Treasury Inspector General for Tax Administration
October 23, 2012
TIGTA - TIGTA - 2012-59
Contact: David Barnes
WASHINGTON -- As the number of Internal Revenue Service (IRS) assessments against business taxpayers that have not filed required tax returns increases, a new report finds that evidence was sometimes not available to support the basis for these assessments. Further, in some instances, the taxpayers were not provided sufficient time to respond to proposed assessments.
Those are the findings of a new report publicly released today by the Treasury Inspector General for Tax Administration (TIGTA).
The IRS has the ability to prepare returns and assess taxes under the authority of Internal Revenue Code (I.R.C.) Section (§) 6020(b) when business taxpayers do not file required returns or file false or fraudulent returns. TIGTA conducted its audit to evaluate the impact of the IRS Collection Field function’s use of I.R.C. § 6020(b) authority on taxpayer compliance and to determine whether employees are using the proper procedures to assess tax liabilities.
TIGTA’s review of a statistical sample of 96 6020(b) assessments found that revenue officers (ROs) followed many of the required procedures. However, in 20 (21 percent) of the cases, TIGTA found no evidence for the basis of assessments.
Also, in 10 percent of the cases, ROs did not allow, or there was no evidence to support the allowance of, the required 30 calendar days for taxpayers to respond to proposed assessments prior to the IRS processing the 6020(b) returns.
“Since FY 2009, the number of these assessments entering the collection stream has increased by 58 percent,” said J. Russell George, Treasury Inspector General for Tax Administration. “I am concerned, however, that in fully 20 percent of the cases reviewed by TIGTA, revenue officers did not document the basis of the assessment as required.”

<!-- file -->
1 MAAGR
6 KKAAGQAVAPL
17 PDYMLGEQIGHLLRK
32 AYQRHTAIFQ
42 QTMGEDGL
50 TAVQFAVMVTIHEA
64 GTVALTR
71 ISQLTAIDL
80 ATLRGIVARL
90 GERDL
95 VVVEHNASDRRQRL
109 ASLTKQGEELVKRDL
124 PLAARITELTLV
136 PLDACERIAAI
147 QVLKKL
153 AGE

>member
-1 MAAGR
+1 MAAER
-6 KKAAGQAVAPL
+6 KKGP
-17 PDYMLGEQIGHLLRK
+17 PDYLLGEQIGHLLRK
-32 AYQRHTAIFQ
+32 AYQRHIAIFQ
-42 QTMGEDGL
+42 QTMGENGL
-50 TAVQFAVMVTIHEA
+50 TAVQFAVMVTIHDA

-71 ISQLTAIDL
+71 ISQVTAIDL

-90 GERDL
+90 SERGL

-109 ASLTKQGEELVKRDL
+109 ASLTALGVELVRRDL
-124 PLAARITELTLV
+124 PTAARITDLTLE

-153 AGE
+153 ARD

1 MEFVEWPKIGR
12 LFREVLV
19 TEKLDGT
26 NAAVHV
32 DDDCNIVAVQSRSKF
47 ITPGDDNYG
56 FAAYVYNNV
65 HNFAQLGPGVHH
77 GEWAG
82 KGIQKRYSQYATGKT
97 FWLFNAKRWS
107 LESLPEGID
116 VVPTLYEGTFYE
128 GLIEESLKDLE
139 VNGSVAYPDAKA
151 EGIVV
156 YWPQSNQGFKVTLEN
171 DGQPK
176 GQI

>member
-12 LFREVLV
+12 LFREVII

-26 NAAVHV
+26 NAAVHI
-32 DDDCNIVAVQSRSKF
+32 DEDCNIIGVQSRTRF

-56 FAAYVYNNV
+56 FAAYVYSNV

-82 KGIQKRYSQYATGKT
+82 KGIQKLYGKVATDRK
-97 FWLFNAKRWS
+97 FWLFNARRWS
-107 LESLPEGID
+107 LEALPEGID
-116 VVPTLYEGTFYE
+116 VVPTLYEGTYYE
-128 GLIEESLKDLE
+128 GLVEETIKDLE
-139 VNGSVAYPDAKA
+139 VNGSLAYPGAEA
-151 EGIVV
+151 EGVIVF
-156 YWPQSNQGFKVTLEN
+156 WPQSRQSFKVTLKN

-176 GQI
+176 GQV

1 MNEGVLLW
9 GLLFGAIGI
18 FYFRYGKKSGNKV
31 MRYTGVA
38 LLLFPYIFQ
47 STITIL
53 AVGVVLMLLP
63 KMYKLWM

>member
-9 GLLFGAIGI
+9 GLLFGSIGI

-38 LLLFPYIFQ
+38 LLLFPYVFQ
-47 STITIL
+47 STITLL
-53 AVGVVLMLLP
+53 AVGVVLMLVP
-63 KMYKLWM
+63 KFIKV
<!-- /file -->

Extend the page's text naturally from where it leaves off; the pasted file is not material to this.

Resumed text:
TIGTA recommended that the Director, Enterprise Collection Strategy, Small Business/Self-Employed Division develop internal controls to: 1) help ensure that ROs properly document a complete explanation for the basis of 6020(b) assessments; and 2) allow taxpayers 30 calendar days to respond to proposed assessments before submitting returns for processing. TIGTA also recommended that the IRS establish a methodology to compare actual results with management’s anticipated benefit of improving filing compliance when I.R.C. § 6020(b) authority is used for business taxpayers.
IRS officials agreed with TIGTA’s recommendations and plans to initiate changes to the Integrated Collection System to help ensure that ROs document the required basis for the 6020(b) assessment and to help ensure that they allow taxpayers 30 calendar days to respond to proposed assessments before submitting the prepared returns for processing. The IRS also plans to request a research project to measure the effectiveness of its I.R.C. § 6020(b) program on future filing compliance of business taxpayers and weigh the results against ultimate case resolutions to determine if any program changes are warranted.
Read the report.
Note: The difference between the date TIGTA issues an audit report to the Internal Revenue Service and the date TIGTA publicly releases the report is due to TIGTA's internal review process to ensure that public release is in compliance with Federal confidentiality laws.
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